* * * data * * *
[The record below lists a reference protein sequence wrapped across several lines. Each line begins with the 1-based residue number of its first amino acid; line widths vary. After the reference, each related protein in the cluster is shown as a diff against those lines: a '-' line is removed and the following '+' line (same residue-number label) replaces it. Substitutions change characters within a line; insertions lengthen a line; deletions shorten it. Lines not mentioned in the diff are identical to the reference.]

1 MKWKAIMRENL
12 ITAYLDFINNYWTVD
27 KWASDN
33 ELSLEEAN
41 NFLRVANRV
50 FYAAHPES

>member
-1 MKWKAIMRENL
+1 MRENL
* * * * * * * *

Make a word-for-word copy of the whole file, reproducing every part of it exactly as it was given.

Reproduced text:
[The record below lists a reference protein sequence wrapped across several lines. Each line begins with the 1-based residue number of its first amino acid; line widths vary. After the reference, each related protein in the cluster is shown as a diff against those lines: a '-' line is removed and the following '+' line (same residue-number label) replaces it. Substitutions change characters within a line; insertions lengthen a line; deletions shorten it. Lines not mentioned in the diff are identical to the reference.]

1 MKWKAIMRENL
12 ITAYLDFINNYWTVD
27 KWASDN
33 ELSLEEAN
41 NFLRVANRV
50 FYAAHPES

>member
-1 MKWKAIMRENL
+1 MRENL